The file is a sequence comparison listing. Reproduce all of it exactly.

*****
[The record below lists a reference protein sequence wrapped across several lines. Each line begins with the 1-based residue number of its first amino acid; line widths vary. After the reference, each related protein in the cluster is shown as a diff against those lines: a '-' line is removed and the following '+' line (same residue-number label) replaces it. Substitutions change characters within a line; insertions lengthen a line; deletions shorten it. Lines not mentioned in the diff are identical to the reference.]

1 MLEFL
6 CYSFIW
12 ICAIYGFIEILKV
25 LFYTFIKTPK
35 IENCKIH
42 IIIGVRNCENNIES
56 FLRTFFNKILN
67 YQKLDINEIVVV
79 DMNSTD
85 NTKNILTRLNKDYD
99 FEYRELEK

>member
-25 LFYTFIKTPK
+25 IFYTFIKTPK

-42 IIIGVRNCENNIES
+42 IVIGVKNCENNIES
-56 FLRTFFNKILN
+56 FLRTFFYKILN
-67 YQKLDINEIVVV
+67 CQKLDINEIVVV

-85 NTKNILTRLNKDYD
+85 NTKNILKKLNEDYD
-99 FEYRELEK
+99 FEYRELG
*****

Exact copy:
[The record below lists a reference protein sequence wrapped across several lines. Each line begins with the 1-based residue number of its first amino acid; line widths vary. After the reference, each related protein in the cluster is shown as a diff against those lines: a '-' line is removed and the following '+' line (same residue-number label) replaces it. Substitutions change characters within a line; insertions lengthen a line; deletions shorten it. Lines not mentioned in the diff are identical to the reference.]

1 MLEFL
6 CYSFIW
12 ICAIYGFIEILKV
25 LFYTFIKTPK
35 IENCKIH
42 IIIGVRNCENNIES
56 FLRTFFNKILN
67 YQKLDINEIVVV
79 DMNSTD
85 NTKNILTRLNKDYD
99 FEYRELEK

>member
-25 LFYTFIKTPK
+25 IFYTFIKTPK

-42 IIIGVRNCENNIES
+42 IVIGVKNCENNIES
-56 FLRTFFNKILN
+56 FLRTFFYKILN
-67 YQKLDINEIVVV
+67 CQKLDINEIVVV

-85 NTKNILTRLNKDYD
+85 NTKNILKKLNEDYD
-99 FEYRELEK
+99 FEYRELG